• MSTD-A 531 Critical Approaches to Museums (3 cr.) Elective. P: MSTD-A 503 or consent of the instructor. This class examines the potential of applying critical pedagogical methods to curatorial practices, interpretation, museum education, and exhibition development as a way to focus on engaging the visitor with artifacts, opening up civic discourse, and promoting deeper connection to community.
  • MSTD-A 540 Cultural Heritage (3 cr.) Elective. This course explores a variety of issues related the stewardship of cultural property on a local, national, and global scale. Through readings, case studies, discussion, and a semester-long project, students will explore ethical, economic, legal, political, and pragmatic issues related to tangible and intangible heritage and will increase their understanding of the practices and processes of cultural heritage management.
  • MSTD-A 548 Museum Administration (3 cr.) Core course. This course presents an overview of issues faced by administrators and mid-level managers who work in museums, historical societies, archives, special collection libraries, and other cultured resource agencies. Topics, speakers, and readings are focused on issues that are unique to agencies that collect, preserve, and interpret historical resources.
  • MSTD-A 560 Current Topics in Museum Studies (3 cr.) Elective. Intensive graduate-level study and analysis of selected topics in museum studies. Topics will vary from semester to semester. May be repeated for up to 9 credit hours.
  • MSTD-A 595 Independent Learning in Museum Studies (1-6 cr.) A supervised, in-depth examination through individual reading and research on a particular museum studies topic selected and conducted by the student in consultation with a faculty member. May be repeated for no more than 6 credit hours total.
Native American and Indigenous Studies (NAIS)
  • NAIS-N 101 Introduction to Native American and Indigenous Studies (3 cr.) Introduction to Native American and Indigenous Studies is an interdisciplinary approach to the study of the many components that combine to create the contemporary American Indian and Indigenous experiences across North America, with a focus within the United States. This course is an introduction to the historic and contemporary perspectives on the social, political, and cultural issues of the Indigenous Peoples of North America. Through readings, lectures, discussion, multi-media presentations, critical thinking assignments and reflection exercises, students will be exposed to the many unique challenges faced by contemporary Native Americans. A primary objective of this course is to examine the structural and disciplinary constraints systemically placed on Native Americans and Indigenous cultures from a Native American perspective and students will examine identity, sovereignty, Indian-White relations, federal Indian law and policy, tribal government, art, literature, and film from a Native American perspective. A primary goal for students this term is to explore dominant academic and media representation and research practices and compare and contrast those offered by contemporary Native American scholars, artists, and educators. Students will be encouraged to engage in the process of inquiry and be pushed to think critically and independently.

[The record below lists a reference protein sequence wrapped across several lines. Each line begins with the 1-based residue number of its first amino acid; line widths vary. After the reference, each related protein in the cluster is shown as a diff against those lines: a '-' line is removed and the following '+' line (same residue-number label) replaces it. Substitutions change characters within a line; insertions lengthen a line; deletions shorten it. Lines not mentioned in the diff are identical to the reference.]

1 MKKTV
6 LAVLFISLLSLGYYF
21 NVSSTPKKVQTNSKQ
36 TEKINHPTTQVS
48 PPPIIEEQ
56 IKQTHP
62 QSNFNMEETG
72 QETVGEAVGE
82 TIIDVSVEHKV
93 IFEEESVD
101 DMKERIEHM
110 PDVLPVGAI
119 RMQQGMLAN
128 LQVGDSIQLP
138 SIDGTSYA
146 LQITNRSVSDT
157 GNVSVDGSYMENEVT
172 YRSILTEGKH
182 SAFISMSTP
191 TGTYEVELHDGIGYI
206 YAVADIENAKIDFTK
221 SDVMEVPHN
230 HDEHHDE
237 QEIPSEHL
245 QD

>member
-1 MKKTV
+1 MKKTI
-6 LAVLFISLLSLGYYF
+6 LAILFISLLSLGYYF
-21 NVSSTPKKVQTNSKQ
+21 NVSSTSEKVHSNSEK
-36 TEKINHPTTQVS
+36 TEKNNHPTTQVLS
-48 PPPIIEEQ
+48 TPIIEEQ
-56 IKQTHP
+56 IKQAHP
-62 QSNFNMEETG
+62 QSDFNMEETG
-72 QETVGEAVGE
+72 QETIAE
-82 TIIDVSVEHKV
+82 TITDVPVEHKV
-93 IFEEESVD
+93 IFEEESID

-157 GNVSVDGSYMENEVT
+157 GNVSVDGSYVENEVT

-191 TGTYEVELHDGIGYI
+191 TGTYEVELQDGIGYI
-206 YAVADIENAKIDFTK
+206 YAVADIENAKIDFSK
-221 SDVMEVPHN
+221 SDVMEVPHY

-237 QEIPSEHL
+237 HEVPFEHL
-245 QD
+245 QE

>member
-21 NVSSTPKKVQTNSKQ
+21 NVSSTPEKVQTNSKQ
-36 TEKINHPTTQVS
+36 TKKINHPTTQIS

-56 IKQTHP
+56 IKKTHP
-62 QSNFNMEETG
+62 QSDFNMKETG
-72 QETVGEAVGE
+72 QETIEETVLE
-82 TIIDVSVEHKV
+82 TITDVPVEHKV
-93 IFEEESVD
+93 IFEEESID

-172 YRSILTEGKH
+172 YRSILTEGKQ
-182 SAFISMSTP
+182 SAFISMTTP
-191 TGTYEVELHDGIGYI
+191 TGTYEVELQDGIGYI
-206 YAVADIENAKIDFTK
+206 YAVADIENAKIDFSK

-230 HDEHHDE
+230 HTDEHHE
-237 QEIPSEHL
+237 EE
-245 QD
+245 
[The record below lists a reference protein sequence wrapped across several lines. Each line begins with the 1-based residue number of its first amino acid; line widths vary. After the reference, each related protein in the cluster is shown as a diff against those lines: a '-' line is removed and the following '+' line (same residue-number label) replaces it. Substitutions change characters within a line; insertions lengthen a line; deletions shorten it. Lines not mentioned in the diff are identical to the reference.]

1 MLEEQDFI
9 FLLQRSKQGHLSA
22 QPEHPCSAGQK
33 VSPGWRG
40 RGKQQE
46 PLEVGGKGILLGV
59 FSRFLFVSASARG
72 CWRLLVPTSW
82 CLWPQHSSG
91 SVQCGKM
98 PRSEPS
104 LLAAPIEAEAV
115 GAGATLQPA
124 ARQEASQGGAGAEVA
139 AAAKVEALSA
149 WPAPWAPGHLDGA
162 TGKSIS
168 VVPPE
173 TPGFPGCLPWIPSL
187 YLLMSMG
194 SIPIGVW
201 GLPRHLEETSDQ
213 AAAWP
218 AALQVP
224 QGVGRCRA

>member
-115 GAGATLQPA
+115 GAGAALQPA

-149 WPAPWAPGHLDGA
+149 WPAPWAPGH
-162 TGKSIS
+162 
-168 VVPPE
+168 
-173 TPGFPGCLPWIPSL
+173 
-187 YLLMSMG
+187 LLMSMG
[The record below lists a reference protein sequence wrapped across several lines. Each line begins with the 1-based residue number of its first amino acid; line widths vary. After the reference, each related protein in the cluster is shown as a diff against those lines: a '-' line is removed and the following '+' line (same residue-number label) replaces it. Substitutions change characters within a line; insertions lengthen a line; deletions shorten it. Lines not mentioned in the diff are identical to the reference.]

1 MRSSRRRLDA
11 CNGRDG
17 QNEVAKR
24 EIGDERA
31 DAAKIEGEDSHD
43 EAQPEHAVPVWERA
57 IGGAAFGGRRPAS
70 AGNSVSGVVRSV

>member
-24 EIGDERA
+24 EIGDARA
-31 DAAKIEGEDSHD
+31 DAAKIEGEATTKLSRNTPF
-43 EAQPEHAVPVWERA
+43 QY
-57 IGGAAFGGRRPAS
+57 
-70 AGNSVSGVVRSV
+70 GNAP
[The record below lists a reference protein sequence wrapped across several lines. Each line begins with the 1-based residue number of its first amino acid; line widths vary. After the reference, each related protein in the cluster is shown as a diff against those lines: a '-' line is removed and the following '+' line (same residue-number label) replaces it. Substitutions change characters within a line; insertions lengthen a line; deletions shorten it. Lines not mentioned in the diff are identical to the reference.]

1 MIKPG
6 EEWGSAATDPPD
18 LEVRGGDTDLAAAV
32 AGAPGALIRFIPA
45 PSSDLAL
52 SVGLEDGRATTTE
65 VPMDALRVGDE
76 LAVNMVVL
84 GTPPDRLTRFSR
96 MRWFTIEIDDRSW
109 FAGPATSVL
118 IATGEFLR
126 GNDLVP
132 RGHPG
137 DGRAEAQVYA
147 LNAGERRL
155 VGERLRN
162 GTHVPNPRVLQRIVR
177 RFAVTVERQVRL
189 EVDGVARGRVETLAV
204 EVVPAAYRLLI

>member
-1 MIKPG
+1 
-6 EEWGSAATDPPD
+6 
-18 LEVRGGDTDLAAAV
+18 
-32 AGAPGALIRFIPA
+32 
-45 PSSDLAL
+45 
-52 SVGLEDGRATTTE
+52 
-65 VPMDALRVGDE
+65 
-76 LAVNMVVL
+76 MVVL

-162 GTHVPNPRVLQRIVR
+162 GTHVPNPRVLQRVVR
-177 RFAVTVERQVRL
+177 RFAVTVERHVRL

• NAIS-N 364 NATIVE AMERICAN LITERATURE (3 cr.) A survey of traditional and modern literature by American Indians, especially of the high plains and southwest culture areas, with particular attention to the image of the Indian in both native and white literature. 
  • NAIS-N 209 Native American Culture and Communication (3 cr.) This course is designed to provide students with the tools for understanding Native American culture and communication in a variety of contexts. Through readings, lectures, discussion, assignments and reflection, students will be exposed to the fundamental definitions, concepts and theories used in the intellectual approach for analysis and reflection of Native American rhetoric and communication processes. A primary objective of this course is to empower students as they work to understand the extent to which cultural differences influence the interpretation and expression of events, ideas, and experiences. A primary goal for students this term is to learn as much as possible about the contributions of Native American cultures and communication in order to achieve a greater sense of awareness of how attitude and behavior can affect situational outcomes.